Also, if you have the time, calculate how "balanced" his model portfolio three was in December 1999 with roughly $39.7K in fixed income (first two funds) and $67.7K in equities while still advertising the fund as "balanced" allocated evenly between fixed income and equities!

Recommended Mutual Funds:  Each issue of Marketimer also has "Bob Brinker's Recommended List of No-Load Funds."  My copy of the November 5, 1993 Marketimer has on
  • Pg. 4: 8 managed funds with expense ratios between 1.00% and 1.84%
  • Pg. 5: 8 managed funds with expense ratios between 1.00% and 1.70%
  • Pg. 6: 6 managed funds with expense ratios between 0.27% and 1.90%
        and 2 Vanguard index funds with expense ratios of 0.20%
I've learned over the years Brinker will often add funds to this list that have done well and are popular AFTER they went up.  I believe he does this so he can say on the radio he has these funds on his recommended list but careful inspection shows he usually doesn't add them to his model portfolios.  Also, when they eventually crash and lose popularity, he'll simple remove them from the list and often not say much about it.  He's done the same for his list of individual issues such as recommending gold via GLD when it was near record highs then deleting it awhile back after gold prices collapsed.

Recommended Individual Issues:  These are individual stocks, ETFs, closed end funds, etc. that he recommends but seldom puts in his model portfolios.  The most famous is the QQQ advice with the recent addition then removal of GLD discussed above.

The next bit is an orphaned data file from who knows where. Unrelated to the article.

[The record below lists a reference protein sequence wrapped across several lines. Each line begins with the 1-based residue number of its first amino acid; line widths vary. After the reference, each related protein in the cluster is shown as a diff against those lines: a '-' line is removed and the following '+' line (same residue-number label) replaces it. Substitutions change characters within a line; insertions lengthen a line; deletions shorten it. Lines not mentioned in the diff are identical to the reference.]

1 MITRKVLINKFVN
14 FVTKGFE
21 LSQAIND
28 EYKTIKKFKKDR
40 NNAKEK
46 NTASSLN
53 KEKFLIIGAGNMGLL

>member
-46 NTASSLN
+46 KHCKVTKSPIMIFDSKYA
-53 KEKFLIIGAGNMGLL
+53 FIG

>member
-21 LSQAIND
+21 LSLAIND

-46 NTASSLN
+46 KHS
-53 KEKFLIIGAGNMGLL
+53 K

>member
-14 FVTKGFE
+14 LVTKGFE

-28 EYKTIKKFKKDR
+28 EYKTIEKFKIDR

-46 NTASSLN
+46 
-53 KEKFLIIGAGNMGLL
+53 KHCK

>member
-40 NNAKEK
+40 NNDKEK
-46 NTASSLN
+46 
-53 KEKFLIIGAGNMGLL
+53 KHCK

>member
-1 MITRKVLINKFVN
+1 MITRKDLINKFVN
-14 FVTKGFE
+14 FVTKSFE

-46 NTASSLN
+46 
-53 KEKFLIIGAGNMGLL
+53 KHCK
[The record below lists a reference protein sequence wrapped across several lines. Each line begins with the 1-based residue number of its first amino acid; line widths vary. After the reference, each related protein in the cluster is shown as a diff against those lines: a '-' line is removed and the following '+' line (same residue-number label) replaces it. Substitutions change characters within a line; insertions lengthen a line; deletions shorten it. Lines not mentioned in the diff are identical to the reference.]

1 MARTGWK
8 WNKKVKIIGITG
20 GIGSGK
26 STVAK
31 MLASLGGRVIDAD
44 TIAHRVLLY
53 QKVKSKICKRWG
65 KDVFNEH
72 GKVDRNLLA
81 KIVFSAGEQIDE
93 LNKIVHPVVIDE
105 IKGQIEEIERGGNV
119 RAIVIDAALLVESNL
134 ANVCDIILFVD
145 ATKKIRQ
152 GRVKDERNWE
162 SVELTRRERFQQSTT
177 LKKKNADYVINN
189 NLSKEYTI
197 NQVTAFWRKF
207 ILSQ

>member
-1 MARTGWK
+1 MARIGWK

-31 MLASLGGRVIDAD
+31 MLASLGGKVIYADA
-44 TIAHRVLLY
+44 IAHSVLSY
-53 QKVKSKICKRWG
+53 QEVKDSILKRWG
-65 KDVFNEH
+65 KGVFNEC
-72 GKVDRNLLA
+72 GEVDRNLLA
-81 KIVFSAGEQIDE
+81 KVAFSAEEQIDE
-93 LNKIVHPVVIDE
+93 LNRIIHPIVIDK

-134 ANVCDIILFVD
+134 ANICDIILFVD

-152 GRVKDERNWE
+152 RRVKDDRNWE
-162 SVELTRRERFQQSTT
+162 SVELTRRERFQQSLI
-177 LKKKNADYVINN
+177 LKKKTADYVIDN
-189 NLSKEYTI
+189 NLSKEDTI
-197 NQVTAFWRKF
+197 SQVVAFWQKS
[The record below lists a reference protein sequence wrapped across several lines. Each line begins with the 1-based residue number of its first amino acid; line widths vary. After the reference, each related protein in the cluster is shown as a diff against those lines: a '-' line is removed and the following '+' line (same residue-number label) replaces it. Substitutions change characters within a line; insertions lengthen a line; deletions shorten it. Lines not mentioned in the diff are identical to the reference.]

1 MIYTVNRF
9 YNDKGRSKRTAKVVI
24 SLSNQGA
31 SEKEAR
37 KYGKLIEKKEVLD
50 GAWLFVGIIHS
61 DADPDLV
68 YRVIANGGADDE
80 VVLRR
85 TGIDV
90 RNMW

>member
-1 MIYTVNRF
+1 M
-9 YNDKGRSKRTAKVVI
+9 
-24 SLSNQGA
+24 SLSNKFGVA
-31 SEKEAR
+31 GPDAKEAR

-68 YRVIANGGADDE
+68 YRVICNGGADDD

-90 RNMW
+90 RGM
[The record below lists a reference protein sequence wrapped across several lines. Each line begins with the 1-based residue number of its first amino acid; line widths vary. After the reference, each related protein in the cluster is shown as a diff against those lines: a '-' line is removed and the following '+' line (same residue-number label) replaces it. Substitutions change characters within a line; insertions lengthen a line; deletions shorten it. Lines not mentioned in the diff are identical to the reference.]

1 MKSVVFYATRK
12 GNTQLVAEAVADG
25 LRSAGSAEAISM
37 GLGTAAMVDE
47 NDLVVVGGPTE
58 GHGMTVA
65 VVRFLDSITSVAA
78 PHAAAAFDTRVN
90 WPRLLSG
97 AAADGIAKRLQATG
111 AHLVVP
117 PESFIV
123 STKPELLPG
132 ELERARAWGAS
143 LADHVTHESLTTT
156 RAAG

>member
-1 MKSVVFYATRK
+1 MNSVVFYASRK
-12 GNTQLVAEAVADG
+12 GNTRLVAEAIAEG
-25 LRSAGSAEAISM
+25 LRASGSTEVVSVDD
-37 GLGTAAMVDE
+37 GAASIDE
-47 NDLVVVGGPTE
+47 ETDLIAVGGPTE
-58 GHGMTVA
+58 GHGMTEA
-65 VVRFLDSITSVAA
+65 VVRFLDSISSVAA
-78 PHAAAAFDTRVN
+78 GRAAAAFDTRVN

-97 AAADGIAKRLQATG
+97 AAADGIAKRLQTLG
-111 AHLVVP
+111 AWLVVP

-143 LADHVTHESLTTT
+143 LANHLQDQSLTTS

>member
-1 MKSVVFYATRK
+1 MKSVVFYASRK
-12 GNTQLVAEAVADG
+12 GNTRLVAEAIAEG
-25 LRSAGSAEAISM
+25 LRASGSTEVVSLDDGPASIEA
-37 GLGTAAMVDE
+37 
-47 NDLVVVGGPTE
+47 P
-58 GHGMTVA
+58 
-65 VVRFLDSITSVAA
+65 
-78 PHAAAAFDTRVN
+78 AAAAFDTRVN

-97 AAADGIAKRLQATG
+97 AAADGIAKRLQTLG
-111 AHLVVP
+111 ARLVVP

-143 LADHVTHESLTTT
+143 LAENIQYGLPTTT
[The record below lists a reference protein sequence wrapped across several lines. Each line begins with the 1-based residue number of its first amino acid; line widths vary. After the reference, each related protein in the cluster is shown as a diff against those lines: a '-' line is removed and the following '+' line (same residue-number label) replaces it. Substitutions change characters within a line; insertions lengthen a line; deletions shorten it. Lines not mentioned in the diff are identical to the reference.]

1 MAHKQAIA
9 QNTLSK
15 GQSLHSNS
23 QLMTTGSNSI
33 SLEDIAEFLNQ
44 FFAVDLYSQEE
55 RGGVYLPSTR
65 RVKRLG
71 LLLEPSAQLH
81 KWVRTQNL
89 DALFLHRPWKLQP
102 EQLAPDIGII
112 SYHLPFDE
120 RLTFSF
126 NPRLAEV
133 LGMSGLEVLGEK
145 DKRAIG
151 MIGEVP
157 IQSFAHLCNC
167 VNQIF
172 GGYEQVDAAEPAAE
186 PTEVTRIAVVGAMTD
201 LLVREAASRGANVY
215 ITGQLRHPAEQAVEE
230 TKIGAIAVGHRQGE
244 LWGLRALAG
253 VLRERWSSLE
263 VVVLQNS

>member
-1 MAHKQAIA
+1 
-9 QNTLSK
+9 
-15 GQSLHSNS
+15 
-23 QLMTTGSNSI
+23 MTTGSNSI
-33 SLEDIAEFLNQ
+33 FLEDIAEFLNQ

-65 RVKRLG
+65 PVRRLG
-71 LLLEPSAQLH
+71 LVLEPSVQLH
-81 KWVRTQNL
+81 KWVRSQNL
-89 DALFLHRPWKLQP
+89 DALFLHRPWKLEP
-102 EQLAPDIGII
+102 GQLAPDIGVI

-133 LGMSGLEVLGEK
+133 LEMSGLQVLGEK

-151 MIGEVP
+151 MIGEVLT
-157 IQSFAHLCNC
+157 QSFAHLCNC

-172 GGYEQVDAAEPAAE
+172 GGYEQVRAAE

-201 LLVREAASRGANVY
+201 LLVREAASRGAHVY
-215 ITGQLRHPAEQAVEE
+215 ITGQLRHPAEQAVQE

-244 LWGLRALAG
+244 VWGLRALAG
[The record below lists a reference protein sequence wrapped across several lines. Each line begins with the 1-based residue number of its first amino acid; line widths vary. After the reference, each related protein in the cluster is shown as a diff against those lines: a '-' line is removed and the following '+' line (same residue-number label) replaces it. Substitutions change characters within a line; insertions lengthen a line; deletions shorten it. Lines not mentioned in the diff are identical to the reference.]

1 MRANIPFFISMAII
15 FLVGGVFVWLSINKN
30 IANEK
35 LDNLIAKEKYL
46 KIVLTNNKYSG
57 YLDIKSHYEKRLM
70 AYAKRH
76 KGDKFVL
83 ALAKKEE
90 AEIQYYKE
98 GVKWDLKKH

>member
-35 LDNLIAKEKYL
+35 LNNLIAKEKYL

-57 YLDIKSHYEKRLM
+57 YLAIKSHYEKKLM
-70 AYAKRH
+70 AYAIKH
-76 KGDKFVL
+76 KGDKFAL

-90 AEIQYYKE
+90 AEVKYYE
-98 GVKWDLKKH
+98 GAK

"Active Passive Portfolio:  Brinker didn't have this in 1993 Marketimer nor was it in the last issue of the 1990s, the December 1999 newsletter.  Here is what he recommended in those issues for model portfolios.

Bottom Line:  Total stock market index funds were not available for purchase in 1986 at either Vanguard or Fidelity.  

Bob Brinker may have had index funds on his list of recommended funds, but index funds were not in his model portfolios or list of individual issues (Not sure ETFs existed back in 1993.)

Brinker can say he's "recommended index funds in his newsletter" since at least 1993 which is as far back as I have issues.  When he sends you a recent sample issue you will see the recently added "Active Passive Portfolio" which you might assume he recommended portfolios with index funds all along which would be a false assumption but one easy to make given what he said on the radio.

If anyone remembers when Brinker first added the active-passive portfolio to Marketimer, please post this in the comments or send me an email.

Check back as I'll probably update this again.

Tuesday, August 19, 2014

Bob Brinker's Model Portfolio III

WARNING!  Bob Brinker's "Balanced" Model Portfolio Three is NOT balanced!